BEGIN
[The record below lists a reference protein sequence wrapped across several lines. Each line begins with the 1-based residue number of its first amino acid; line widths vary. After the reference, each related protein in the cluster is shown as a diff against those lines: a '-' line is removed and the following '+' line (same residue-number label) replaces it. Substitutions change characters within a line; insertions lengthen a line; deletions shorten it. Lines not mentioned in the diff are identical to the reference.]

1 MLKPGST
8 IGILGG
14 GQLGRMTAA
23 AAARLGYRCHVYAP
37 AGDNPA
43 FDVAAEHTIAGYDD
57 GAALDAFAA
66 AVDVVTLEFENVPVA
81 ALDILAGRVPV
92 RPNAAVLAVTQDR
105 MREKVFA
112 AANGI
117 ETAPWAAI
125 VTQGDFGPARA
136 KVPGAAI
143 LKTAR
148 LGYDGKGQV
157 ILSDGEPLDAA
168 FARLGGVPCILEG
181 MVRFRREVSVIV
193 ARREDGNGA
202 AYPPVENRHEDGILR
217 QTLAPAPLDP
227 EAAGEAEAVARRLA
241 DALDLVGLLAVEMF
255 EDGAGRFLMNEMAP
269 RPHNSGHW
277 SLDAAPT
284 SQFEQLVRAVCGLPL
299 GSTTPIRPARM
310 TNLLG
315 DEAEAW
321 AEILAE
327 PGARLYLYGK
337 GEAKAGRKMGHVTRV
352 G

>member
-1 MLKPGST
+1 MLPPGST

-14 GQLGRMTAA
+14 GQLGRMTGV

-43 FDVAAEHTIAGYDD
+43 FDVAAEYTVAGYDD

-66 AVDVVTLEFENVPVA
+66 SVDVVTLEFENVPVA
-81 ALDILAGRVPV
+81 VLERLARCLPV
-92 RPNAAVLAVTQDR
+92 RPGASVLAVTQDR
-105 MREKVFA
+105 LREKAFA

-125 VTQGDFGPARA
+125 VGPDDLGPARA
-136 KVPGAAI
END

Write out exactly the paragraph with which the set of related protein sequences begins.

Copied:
[The record below lists a reference protein sequence wrapped across several lines. Each line begins with the 1-based residue number of its first amino acid; line widths vary. After the reference, each related protein in the cluster is shown as a diff against those lines: a '-' line is removed and the following '+' line (same residue-number label) replaces it. Substitutions change characters within a line; insertions lengthen a line; deletions shorten it. Lines not mentioned in the diff are identical to the reference.]